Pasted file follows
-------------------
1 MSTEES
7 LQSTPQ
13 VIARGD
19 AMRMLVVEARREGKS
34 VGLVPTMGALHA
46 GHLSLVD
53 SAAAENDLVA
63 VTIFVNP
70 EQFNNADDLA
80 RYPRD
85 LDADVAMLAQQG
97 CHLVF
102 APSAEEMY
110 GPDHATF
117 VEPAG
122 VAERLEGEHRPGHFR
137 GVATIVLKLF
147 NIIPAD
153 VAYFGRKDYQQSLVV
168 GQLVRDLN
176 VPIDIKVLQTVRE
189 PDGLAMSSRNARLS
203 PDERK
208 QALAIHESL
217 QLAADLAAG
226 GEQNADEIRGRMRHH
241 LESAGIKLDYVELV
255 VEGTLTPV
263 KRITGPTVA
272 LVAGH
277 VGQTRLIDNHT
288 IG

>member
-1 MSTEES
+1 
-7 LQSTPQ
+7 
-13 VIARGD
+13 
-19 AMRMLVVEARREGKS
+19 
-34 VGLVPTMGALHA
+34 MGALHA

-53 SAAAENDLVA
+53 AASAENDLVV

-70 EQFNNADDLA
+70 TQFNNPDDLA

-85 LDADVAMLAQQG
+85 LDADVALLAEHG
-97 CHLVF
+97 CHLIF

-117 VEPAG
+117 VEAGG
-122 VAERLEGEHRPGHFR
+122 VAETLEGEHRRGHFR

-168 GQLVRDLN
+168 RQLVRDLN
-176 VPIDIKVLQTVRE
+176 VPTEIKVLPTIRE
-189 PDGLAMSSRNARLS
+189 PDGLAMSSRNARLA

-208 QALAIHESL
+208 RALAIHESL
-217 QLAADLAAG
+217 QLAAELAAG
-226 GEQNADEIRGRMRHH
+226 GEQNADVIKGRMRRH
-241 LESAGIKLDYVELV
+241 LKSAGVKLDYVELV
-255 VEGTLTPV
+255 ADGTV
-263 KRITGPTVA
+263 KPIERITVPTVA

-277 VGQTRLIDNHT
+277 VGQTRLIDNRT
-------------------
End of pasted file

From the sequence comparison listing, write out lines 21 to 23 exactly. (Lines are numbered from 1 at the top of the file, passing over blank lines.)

176 VPIDIKVLQTVRE
189 PDGLAMSSRNARLS
203 PDERK